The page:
The move would come as a surprise for a number of reasons. Romney, the 2012 GOP presidential nominee, was a fierce critic of Trump during the campaign, going so far as to call him a “phony” who is “playing the American people for suckers.” Romney refused to campaign with him, and did not appear at the party convention in Cleveland.
The two men couldn’t have more different temperaments. The former Massachusetts governor is mild-mannered and methodical. Trump is bombastic and unpredictable. After a tape emerged of Trump bragging about sexual assault, Romney sharply denounced him for “vile degradations” that “demean our wives and daughters and corrupt America’s face to the world.”
Romney and Trump also have pretty irreconcilable views on Russia. Romney called the country America’s “number one geopolitical foe” in 2012 ― a statement that earned him mockery from Democrats at the time.
Trump, meanwhile, has heaped praise on Russian President Vladimir Putin. He has advocated for closer relations with Russia, particularly in the campaign to destroy the self-described Islamic State. And he has even questioned U.S. commitment to the NATO alliance ― sparking panic in neighboring Baltic states.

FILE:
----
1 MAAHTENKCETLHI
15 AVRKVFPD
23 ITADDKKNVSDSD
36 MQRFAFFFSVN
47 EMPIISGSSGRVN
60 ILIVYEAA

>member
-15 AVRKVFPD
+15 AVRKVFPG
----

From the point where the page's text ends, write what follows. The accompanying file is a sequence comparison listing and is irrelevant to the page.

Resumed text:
Trump’s approach to Russia has raised alarm in Washington. Speaking in Berlin on Thursday, Obama urged his successor to stand up to Russia if it deviates from U.S. “values and international norms.” Sen. John McCain (R-Ariz.), the 2008 GOP presidential nominee, also warned about the prospect of another “reset” with Russia on Wednesday.
Alabama Sen. Jeff Sessions (R-Ala.), who is reportedly being considered for attorney general, appeared to confirm Trump’s meeting with Romney.
“I think it’s good that the president-elect is meeting with people like Romney. There are a lot of talented people that he needs good relationships with,” Sessions told reporters at Trump Tower.
A handful of other names are also reportedly in the mix to take the reins at Foggy Bottom. The list includes: South Carolina Gov. Nikki Haley (R), former New York City Mayor Rudy Giuliani, Sen. Bob Corker (R-Tenn.), and former CIA Director David Petraeus.
This story has been updated with comment from Jeff Sessions.